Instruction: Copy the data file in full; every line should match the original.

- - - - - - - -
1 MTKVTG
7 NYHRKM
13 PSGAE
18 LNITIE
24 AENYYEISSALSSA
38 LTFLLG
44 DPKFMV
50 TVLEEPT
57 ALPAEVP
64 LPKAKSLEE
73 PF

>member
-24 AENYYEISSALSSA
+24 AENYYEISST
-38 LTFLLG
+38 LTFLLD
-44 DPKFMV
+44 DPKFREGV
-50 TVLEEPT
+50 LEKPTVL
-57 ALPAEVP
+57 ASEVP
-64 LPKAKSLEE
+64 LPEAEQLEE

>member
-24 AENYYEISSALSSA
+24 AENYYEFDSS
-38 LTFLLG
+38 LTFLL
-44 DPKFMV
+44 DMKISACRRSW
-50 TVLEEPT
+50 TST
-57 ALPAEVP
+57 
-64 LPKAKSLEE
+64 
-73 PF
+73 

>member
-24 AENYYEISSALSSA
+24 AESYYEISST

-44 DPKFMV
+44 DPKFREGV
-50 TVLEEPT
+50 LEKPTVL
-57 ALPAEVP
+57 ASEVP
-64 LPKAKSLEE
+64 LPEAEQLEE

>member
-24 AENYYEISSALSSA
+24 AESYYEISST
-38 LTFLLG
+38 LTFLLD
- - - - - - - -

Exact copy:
1 MTKVTG
7 NYHRKM
13 PSGAE
18 LNITIE
24 AENYYEISSALSSA
38 LTFLLG
44 DPKFMV
50 TVLEEPT
57 ALPAEVP
64 LPKAKSLEE
73 PF

>member
-24 AENYYEISSALSSA
+24 AENYYEISST
-38 LTFLLG
+38 LTFLLD
-44 DPKFMV
+44 DPKFREGV
-50 TVLEEPT
+50 LEKPTVL
-57 ALPAEVP
+57 ASEVP
-64 LPKAKSLEE
+64 LPEAEQLEE

>member
-24 AENYYEISSALSSA
+24 AENYYEFDSS
-38 LTFLLG
+38 LTFLL
-44 DPKFMV
+44 DMKISACRRSW
-50 TVLEEPT
+50 TST
-57 ALPAEVP
+57 
-64 LPKAKSLEE
+64 
-73 PF
+73 

>member
-24 AENYYEISSALSSA
+24 AESYYEISST

-44 DPKFMV
+44 DPKFREGV
-50 TVLEEPT
+50 LEKPTVL
-57 ALPAEVP
+57 ASEVP
-64 LPKAKSLEE
+64 LPEAEQLEE

>member
-24 AENYYEISSALSSA
+24 AESYYEISST
-38 LTFLLG
+38 LTFLLD